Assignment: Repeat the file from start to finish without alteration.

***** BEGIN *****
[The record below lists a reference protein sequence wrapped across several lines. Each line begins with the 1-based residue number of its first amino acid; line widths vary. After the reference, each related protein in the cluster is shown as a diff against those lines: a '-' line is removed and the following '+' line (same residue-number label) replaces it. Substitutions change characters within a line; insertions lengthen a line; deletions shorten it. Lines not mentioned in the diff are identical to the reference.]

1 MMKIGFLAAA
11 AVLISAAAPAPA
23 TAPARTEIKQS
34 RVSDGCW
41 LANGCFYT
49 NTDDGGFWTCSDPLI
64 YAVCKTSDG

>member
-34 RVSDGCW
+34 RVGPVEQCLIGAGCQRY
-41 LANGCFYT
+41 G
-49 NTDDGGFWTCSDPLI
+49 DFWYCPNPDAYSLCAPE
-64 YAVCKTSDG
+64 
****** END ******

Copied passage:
[The record below lists a reference protein sequence wrapped across several lines. Each line begins with the 1-based residue number of its first amino acid; line widths vary. After the reference, each related protein in the cluster is shown as a diff against those lines: a '-' line is removed and the following '+' line (same residue-number label) replaces it. Substitutions change characters within a line; insertions lengthen a line; deletions shorten it. Lines not mentioned in the diff are identical to the reference.]

1 MMKIGFLAAA
11 AVLISAAAPAPA
23 TAPARTEIKQS
34 RVSDGCW
41 LANGCFYT
49 NTDDGGFWTCSDPLI
64 YAVCKTSDG

>member
-34 RVSDGCW
+34 RVGPVEQCLIGAGCQRY
-41 LANGCFYT
+41 G
-49 NTDDGGFWTCSDPLI
+49 DFWYCPNPDAYSLCAPE
-64 YAVCKTSDG
+64 